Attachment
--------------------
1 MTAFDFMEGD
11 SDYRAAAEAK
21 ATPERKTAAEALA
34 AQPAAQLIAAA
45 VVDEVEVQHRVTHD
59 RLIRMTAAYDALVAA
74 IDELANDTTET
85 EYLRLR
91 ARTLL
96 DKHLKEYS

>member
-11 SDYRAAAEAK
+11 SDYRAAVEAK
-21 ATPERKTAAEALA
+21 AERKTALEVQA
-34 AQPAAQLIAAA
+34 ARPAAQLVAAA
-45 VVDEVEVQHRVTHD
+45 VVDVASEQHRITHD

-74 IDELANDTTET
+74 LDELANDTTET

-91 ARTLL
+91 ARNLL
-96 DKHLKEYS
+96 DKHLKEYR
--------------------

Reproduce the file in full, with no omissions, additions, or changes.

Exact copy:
1 MTAFDFMEGD
11 SDYRAAAEAK
21 ATPERKTAAEALA
34 AQPAAQLIAAA
45 VVDEVEVQHRVTHD
59 RLIRMTAAYDALVAA
74 IDELANDTTET
85 EYLRLR
91 ARTLL
96 DKHLKEYS

>member
-11 SDYRAAAEAK
+11 SDYRAAVEAK
-21 ATPERKTAAEALA
+21 AERKTALEVQA
-34 AQPAAQLIAAA
+34 ARPAAQLVAAA
-45 VVDEVEVQHRVTHD
+45 VVDVASEQHRITHD

-74 IDELANDTTET
+74 LDELANDTTET

-91 ARTLL
+91 ARNLL
-96 DKHLKEYS
+96 DKHLKEYR